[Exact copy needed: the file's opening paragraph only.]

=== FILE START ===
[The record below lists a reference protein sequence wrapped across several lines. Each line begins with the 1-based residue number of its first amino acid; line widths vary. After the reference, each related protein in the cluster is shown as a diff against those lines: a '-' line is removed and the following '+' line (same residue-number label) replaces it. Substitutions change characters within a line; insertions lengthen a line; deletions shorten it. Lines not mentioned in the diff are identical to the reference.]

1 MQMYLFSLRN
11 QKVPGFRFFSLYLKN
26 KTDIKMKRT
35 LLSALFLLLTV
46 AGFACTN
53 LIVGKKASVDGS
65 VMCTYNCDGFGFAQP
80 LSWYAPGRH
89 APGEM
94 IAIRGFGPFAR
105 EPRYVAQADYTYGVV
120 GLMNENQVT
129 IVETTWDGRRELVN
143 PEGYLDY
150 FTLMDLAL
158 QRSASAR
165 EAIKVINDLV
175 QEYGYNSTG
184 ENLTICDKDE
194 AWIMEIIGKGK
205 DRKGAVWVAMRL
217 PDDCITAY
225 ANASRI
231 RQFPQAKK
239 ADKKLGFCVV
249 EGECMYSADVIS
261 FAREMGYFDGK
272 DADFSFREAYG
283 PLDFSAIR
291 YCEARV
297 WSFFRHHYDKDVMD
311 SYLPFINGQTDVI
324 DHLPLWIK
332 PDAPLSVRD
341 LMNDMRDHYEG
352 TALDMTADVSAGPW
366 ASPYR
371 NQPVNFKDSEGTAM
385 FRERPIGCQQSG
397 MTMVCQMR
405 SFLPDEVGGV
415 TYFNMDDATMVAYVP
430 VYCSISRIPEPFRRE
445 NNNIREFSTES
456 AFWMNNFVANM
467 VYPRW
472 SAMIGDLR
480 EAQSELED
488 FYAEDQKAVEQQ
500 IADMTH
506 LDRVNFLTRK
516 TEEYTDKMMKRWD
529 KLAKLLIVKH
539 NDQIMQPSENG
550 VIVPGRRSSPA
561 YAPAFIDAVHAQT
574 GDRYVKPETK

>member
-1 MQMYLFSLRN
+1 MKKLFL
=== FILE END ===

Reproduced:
[The record below lists a reference protein sequence wrapped across several lines. Each line begins with the 1-based residue number of its first amino acid; line widths vary. After the reference, each related protein in the cluster is shown as a diff against those lines: a '-' line is removed and the following '+' line (same residue-number label) replaces it. Substitutions change characters within a line; insertions lengthen a line; deletions shorten it. Lines not mentioned in the diff are identical to the reference.]